The “Black Like Me” songstress, 37, chatted it up with PeopleTV on Wednesday ahead of the big show and told the outlet she was excited to showcase her true self at the Grand Ole Opry in Nashville, where she was to perform “What Are You Gonna Tell Her.”
"Let me tell you, it has been a long time coming for me," said Guyton, who announced last month she is pregnant and expecting her first child with husband Grant Savoy.
"It's been a struggle for me for a long time. To get this opportunity to represent for Black women at the ACM Awards and to sing a song about the oppression of women and trying to change that — it really does mean a lot to me to be able to do that at the ACMs."
The “Bridges” artist recently lamented her journey as a performer in country music and voiced her agitation that she was “trying to write everybody else’s song and everybody else’s story when I had a unique story of my own.”
Now, after years of internal doubt and feeling unable to be herself in the otherwise white-male-dominated genre, Guyton has found a new identity amid the recent conversation surrounding racial injustice and uplifting Black voices throughout various landscapes.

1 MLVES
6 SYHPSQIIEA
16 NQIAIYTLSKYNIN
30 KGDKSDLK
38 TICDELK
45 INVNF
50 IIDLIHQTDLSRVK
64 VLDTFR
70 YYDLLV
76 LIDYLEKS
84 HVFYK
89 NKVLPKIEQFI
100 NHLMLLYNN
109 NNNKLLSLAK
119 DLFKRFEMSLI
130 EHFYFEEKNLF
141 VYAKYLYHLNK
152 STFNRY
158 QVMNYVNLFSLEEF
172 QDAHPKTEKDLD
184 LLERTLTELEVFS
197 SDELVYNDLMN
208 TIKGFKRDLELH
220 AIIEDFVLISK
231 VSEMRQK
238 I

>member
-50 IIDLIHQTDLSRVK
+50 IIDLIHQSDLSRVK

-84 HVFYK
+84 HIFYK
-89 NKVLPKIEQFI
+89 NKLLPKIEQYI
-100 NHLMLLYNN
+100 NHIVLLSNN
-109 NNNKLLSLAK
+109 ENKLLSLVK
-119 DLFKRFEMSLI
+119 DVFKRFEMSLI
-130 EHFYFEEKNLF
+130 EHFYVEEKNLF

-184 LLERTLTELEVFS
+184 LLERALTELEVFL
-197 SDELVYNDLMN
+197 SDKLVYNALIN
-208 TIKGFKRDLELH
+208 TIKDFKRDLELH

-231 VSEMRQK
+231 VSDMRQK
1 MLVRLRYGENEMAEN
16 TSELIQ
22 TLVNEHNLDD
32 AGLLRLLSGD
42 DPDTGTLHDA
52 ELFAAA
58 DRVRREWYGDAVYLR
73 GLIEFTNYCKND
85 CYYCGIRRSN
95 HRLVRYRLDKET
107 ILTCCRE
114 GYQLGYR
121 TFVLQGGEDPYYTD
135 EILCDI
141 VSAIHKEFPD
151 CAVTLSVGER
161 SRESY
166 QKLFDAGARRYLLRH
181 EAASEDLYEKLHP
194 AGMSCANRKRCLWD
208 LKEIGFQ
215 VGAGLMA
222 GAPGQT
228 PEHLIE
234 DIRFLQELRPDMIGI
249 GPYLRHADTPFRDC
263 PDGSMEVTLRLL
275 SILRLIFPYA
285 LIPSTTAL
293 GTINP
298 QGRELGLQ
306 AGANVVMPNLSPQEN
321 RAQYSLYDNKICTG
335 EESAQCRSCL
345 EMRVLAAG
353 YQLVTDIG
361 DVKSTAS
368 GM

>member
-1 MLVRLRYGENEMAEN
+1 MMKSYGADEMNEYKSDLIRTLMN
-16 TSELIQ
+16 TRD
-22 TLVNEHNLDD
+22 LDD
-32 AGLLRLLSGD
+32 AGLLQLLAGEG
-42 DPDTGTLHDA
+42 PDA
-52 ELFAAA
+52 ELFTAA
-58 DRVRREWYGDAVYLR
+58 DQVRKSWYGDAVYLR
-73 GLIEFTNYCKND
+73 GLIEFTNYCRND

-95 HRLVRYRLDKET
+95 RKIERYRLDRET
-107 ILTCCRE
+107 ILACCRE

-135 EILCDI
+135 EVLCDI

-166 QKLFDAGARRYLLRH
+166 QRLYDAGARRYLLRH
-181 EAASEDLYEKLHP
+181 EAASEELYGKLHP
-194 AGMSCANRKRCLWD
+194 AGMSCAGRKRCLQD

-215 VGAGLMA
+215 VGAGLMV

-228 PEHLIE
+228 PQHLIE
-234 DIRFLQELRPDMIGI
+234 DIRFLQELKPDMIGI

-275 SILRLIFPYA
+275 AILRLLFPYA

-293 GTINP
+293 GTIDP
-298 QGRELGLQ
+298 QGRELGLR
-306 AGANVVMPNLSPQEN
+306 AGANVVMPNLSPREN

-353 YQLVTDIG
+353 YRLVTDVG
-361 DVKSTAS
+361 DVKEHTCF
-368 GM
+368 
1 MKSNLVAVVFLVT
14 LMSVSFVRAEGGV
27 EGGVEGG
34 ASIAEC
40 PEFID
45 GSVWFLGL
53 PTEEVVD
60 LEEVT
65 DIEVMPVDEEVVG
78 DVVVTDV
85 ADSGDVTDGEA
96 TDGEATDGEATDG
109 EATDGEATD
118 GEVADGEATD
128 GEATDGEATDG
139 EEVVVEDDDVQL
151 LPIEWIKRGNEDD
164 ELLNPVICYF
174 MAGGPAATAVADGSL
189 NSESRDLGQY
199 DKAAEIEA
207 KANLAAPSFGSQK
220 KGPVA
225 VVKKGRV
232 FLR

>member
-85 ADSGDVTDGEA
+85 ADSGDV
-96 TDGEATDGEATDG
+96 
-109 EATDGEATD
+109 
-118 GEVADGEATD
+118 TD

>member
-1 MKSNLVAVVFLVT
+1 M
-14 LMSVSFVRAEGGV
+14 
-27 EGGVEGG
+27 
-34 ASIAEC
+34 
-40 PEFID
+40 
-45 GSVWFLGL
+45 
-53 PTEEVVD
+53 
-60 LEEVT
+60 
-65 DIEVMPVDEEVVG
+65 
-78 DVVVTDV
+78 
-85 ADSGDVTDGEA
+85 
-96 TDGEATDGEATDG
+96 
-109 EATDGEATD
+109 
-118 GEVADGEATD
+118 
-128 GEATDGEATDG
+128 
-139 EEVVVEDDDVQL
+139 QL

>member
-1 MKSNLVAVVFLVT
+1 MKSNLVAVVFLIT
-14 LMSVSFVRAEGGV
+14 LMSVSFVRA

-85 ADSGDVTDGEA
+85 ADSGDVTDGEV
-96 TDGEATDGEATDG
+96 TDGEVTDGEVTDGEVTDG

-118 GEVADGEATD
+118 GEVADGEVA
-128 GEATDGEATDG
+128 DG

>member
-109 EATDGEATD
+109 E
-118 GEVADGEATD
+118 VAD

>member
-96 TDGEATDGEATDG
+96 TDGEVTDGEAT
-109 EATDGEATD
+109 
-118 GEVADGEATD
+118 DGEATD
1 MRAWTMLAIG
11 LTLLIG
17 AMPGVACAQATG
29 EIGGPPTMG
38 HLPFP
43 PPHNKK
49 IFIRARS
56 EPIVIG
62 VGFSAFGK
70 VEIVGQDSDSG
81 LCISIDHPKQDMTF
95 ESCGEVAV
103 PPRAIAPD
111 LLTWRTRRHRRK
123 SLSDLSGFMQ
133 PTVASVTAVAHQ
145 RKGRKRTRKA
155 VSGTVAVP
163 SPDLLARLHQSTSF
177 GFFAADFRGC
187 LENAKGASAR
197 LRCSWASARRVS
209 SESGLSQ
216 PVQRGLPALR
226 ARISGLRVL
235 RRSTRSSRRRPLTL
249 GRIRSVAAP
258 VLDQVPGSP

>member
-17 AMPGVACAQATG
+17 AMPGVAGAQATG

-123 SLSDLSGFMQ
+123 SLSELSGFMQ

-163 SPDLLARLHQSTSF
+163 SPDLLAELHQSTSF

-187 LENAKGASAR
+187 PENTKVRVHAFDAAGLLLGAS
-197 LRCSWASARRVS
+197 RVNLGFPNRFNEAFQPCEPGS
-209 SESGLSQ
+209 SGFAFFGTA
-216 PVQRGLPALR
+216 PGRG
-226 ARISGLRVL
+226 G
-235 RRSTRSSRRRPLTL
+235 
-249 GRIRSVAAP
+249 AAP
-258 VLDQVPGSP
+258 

"I wanted to prove that I was country and prove that I could be in this space of people that I don't look like,” he said. “And that they would feel comfortable and they wouldn't see that I was Black, but just saw that I was a great country singer. And doing that, I lost who I was, to be honest. And it took a long time for me to find myself."
Guyton said a strenuous marriage counseling session with Savoy helped her understand who she was in the industry and that she had much more to give to the world of country music.
"I started looking at myself as an artist, and what exactly did I have to offer," she recalled. "And I started thinking, what can I write and sing about that's true to me? So I started just singing everything about my marriage."
Her husband was also honest with Guyton about the notion that he didn’t feel her music was connecting because she was running away from everything that makes you different."
"After he told me that," Guyton said, "I was, like, oh my God. OK, well, I need to just write about being a Black woman. That's my story."